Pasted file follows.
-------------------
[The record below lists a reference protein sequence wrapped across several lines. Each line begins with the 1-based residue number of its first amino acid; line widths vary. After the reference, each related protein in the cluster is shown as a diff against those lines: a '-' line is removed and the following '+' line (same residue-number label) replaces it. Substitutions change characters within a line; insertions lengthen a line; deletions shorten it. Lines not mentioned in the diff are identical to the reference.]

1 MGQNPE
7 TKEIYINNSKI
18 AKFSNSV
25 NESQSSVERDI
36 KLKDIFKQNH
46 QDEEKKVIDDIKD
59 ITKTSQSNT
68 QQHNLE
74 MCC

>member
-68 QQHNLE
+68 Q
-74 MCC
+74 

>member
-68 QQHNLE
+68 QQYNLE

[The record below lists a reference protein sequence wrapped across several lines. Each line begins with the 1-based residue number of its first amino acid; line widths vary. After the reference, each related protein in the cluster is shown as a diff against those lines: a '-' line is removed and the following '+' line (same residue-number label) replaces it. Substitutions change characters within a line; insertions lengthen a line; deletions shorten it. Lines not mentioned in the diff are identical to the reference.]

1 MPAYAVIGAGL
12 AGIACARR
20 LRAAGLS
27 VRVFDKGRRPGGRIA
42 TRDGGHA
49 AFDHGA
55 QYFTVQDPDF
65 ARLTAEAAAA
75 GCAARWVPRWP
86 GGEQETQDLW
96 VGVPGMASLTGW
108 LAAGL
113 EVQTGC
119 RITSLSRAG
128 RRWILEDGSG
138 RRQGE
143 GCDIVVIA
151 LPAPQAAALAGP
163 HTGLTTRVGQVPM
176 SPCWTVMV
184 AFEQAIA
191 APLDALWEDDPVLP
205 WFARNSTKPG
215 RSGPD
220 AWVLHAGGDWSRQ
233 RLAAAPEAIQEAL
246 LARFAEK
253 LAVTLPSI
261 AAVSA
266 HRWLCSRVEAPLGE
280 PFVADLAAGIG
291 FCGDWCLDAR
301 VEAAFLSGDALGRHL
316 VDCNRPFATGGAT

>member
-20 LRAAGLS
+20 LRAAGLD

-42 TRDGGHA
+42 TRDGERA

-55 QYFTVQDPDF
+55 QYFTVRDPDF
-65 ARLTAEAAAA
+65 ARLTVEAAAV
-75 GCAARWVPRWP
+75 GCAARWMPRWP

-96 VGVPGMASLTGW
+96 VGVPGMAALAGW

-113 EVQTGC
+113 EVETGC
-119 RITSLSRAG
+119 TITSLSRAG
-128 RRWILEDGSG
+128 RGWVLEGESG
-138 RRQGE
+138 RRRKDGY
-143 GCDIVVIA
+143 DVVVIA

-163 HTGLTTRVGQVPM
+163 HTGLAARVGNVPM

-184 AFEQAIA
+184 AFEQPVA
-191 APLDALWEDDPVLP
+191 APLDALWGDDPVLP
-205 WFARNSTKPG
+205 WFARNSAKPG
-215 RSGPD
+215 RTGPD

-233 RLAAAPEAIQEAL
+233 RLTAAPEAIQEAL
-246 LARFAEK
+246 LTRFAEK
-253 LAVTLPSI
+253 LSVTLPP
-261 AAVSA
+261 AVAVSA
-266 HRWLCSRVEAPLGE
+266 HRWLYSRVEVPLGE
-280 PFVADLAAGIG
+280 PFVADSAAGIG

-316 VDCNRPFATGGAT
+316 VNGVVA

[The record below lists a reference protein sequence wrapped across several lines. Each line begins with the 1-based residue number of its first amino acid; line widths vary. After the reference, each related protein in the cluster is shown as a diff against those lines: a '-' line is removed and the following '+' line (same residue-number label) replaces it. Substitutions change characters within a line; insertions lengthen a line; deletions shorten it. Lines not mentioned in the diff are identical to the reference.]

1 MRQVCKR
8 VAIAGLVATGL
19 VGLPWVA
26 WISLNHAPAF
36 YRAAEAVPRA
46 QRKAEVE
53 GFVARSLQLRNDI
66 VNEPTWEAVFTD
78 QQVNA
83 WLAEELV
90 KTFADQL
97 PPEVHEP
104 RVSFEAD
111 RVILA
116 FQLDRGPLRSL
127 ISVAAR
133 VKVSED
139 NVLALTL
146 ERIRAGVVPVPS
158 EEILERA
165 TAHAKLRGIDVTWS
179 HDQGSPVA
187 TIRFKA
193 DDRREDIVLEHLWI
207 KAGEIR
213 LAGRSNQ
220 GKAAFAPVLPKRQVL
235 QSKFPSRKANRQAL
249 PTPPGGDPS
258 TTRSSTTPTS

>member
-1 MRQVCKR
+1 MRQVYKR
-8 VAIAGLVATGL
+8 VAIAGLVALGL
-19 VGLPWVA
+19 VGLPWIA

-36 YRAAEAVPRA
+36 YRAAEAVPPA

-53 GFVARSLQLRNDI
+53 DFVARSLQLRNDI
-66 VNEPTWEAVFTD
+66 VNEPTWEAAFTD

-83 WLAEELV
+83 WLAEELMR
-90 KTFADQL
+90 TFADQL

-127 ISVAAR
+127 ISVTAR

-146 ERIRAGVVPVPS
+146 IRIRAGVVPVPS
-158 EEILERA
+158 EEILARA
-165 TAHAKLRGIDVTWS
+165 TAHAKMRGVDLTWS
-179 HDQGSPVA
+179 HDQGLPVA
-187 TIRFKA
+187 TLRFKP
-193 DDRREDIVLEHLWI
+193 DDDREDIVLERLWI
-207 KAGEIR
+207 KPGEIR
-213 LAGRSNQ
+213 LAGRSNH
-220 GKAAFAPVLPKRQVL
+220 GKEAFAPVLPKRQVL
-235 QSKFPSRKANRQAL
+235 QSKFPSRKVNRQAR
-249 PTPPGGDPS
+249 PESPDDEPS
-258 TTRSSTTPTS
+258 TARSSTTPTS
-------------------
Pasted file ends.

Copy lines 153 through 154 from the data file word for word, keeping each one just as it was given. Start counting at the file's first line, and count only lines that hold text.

-158 EEILERA
+158 EEILARA